Something we ALL live with is "weather."
Eric Sloane was an artist and naturalist who created many nature-study books. He liked weather stuff so much that he named his farm "Weather Hill."
This one is all about weather and shows lots of "black-line" drawings. That means his drawings are all done with a black pen (or pencil). You can do this, too! Just start with a pencil sketch done very, very lightly. Then go over it with an ARCHIVE quality black pen.
|Enero = January|
Here is another kind of Nature Journal. >>>
Edith Holden loved nature and spent time very day out in the areas around her home in England. She lived in the early part of the 20th century, and used a fountain pen to write her journal entries. She also illustrated many books, so she was able to make very beautiful journal drawings & paintings, too.
You can make similar drawings if you're patient! Or you can take a picture of birds you see during a nature walk--or at your backyard feeders. Then sketch the picture as best you can. Don't be too worried about being perfect! Use colored pencils to give your drawings a bit of color. You can mix colors, too, to achieve new shades.
Notice how Ms. Holden labeled the grasses and the birds with the Latin names.
Aldo Leopold liked living in the country and wrote all about it. He did a few drawings, but mostly he wrote about the animals and plants in his home-area. Because he felt strongly that people should take care of their surroundings, his writing brought "conservation" into the news at a time when most people didn't think about that.
<<< Another way to make your Nature Journal interesting is to include maps of areas you visit.
Here's a map of a very interesting place that came about because one man, John Muir (pronounced "Muh-yore"), felt that natural areas in the United States needed to be preserved in their natural state so that future generations (me and you!) would be able to enjoy them in their original glory.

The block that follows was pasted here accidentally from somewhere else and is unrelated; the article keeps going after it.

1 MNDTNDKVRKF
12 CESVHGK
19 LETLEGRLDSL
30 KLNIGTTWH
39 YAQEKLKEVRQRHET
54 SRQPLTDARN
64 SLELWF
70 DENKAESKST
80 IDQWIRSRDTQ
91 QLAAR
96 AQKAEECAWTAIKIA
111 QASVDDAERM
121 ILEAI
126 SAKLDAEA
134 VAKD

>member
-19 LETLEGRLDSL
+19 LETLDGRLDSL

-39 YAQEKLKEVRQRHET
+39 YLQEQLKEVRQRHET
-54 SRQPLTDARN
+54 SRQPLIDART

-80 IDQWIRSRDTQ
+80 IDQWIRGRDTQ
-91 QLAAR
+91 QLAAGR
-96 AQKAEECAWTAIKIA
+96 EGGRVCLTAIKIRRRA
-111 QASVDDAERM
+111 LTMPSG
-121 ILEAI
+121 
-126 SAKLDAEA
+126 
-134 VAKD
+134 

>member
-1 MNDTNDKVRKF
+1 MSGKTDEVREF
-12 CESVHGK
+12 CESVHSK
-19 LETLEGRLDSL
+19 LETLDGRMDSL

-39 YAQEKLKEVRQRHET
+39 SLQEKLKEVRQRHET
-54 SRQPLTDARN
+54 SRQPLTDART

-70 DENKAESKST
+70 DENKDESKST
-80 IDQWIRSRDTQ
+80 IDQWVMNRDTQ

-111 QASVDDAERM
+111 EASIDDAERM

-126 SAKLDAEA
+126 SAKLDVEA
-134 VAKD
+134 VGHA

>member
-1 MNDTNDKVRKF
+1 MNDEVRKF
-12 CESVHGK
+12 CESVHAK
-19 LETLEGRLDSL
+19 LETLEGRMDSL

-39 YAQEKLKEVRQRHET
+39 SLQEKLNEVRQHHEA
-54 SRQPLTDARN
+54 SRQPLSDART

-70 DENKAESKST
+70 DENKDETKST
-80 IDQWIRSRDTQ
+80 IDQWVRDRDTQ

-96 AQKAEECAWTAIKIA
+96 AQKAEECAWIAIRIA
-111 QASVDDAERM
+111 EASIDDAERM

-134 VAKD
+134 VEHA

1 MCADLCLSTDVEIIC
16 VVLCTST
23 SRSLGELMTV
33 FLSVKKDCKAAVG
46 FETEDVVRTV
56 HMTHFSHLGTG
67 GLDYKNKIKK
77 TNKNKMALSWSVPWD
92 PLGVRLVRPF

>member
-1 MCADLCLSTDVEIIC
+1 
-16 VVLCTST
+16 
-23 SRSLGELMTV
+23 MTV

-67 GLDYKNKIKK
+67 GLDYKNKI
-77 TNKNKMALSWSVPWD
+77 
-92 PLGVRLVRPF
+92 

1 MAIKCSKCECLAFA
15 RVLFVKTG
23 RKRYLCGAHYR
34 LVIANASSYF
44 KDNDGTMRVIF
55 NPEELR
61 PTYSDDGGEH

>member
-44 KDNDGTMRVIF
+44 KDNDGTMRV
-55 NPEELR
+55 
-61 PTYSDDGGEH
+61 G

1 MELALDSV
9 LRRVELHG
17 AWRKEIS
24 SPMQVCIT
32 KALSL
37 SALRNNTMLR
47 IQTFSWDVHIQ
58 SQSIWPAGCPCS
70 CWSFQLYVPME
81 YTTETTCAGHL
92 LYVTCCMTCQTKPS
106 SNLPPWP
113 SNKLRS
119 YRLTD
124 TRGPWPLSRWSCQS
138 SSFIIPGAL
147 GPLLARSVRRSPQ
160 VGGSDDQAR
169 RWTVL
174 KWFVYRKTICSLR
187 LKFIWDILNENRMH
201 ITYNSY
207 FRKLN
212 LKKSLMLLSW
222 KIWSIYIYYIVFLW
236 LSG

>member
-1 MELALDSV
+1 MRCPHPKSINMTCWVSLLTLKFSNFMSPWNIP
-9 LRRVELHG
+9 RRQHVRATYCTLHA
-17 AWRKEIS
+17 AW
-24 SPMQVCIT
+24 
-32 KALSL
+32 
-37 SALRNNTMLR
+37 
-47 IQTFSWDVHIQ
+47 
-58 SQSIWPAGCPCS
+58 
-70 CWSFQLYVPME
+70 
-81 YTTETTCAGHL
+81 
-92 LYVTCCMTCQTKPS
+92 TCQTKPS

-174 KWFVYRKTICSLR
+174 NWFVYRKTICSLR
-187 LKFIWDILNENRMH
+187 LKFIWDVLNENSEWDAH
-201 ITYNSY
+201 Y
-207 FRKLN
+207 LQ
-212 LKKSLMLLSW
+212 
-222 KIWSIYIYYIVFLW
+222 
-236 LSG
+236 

John Muir raised awareness and helped more people learn to enjoy the wilderness. One special area he helped to protect is Yosemite National Park in California, not far from San Francisco--in the mountains.
Here are two nature journals using photos to illustrate.
|Donna Long, a regular person, made this journal.|
Notice that this naturalist puts the dates off to the side and uses an indentation to set off her journaling. You can do this too, so that you leave room (just in case) you want to add something about the weather. >>>>
<<< This journal (from the same-above website) shows how to use a three-ring binder and regular lined paper for your nature journal.
|Pressed leaves & flowers in a spiral journal|
Donna Long also made this journal, using pressed leaves and flowers which she carefully glued to the pages of her sketchbook. Notice how carefully she labeled each specimen, too.
You can save specimens like this, and put them on white paper which you insert into a page protector, and then in your three-ring binder. Be careful, these are VERY fragile!
<<< Here are some Nature Journals made by kids just like YOU! Sketchs, colored pencils, black line pens, and some writing. You can do it, too!!!
>>> Look at how specific this sketch is, and the use of brown colored pencil along with a black-line pen. Plus a bit of poetry, musing, and just a bit of nature stuff. It's interesting to the person who wrote it!
|A "study" of bird behavior|
<<< Here's something interesting too, and not a ton of details, but you get the idea from the author's work. Nice "study" of birds (they're called "yellow rumps" I guess).
|Leaf rubbing - how interesting!|
>>> This journal page shows what it looks like when you make a leaf rubbing. You can see the very fine detail of the veins and the stem as well as the edges of the leaf. The pencil drawing on the left is interesting too! >>>>>
I hope you get the idea --
Nature Journaling is up to you!